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KSP is in fact both, as the two are not mutually exclusive. However, as for what its overall identity is, the answer is definitely "a game built around a simulator", not "a simulator with a game mode". Career mode is too comprehensive to call it the latter any longer.

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It will be more of a sim once the aerodynamics get some love in 1.0
No, it won't. Squad is making a very simple drag model, it won't deal with the things that FAR does. In fact, Squad's insistence on not using isp correctly and their use of a 1/11th scale solar system (among many other things) pretty much excludes it from being a "sim".

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You can debate about game/simulator, but it's definitely not an emulator. It would have to actually take you to space to be an emulator.

A simulator is a mathematical model that calculates the behavior or something. A rocket simulator calculates the behavior of a rocket, and can, for example, draw it on a screen and let you control its parameters.

An emulator is a device or software that duplicates the behavior of something else, achieving the same results. A videogame emulator is a software that allows you to play games as if you actually had the needed hardware. A rocket emulator does not exist.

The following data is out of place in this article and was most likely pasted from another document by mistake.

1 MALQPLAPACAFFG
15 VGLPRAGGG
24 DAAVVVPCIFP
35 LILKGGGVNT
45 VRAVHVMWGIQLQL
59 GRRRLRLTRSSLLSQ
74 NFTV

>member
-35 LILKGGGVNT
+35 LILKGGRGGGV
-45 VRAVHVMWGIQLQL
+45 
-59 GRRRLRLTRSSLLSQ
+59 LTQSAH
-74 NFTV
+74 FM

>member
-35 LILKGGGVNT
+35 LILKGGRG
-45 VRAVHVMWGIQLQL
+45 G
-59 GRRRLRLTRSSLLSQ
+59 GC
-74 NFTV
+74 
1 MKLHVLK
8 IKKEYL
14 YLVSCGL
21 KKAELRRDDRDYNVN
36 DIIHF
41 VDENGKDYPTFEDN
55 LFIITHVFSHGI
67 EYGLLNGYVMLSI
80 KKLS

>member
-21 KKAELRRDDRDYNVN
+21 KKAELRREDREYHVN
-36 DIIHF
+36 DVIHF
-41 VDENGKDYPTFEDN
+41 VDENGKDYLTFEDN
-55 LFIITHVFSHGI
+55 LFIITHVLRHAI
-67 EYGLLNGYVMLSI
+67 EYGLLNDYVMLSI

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Well, KSP is clearly a Gameulator, or maybe a Simugame ?

;)

I had exactly those words in mind, when i read the thread title.

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This is a really interesting discussion IMHO. But I now realize 2 things. When I use the word "simulator", I made an error, I guess. I was thinking of the use of the word from for example "Microsoft Flight Simulator" (MSF), ie a computer program trying to simplify (without over-simplifying it) something complicated to a degree where a normal human can get a feeling of whats its like (in MFS, whats its like to fly different airplanes). I don't think anyone would use MSF as an instruction manual in a real world flight school. (That's what I believe the difference between simulate and emulate is. An emulation in my opinion tries to cover everything to create a truly accurate experience, good enough for a flight school student for example, whereas a simulation is a program which simulates (but not copies!) something difficult (probably making it easier/simplified in the process.) But that's me, I might very well be wrong.